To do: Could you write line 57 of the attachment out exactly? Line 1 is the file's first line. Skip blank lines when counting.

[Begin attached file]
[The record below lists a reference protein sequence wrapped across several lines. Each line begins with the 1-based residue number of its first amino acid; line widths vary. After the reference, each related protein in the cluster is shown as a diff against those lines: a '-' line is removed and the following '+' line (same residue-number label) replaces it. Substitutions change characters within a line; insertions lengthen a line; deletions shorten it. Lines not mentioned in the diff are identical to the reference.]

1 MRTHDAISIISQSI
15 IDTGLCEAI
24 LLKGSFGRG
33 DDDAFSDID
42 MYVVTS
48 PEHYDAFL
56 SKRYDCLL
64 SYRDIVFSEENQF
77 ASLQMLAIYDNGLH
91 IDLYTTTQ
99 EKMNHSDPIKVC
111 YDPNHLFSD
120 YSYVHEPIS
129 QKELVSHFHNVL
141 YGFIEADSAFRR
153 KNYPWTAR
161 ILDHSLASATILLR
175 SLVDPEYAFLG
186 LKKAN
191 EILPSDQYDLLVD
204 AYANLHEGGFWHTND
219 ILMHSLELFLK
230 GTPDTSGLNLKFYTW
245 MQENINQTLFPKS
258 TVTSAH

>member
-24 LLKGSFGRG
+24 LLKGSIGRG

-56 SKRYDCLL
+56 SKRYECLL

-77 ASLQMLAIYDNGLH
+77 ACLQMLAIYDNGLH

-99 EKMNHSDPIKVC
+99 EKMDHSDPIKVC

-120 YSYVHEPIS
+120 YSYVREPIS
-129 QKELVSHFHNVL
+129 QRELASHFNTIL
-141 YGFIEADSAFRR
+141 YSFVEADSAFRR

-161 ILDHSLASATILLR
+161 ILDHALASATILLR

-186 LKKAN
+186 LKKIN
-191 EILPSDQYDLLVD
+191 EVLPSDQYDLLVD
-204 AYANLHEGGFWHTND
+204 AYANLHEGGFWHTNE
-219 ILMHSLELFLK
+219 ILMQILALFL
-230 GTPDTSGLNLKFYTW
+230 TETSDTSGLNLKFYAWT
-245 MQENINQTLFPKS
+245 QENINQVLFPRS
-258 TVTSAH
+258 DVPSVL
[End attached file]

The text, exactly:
+258 DVPSVL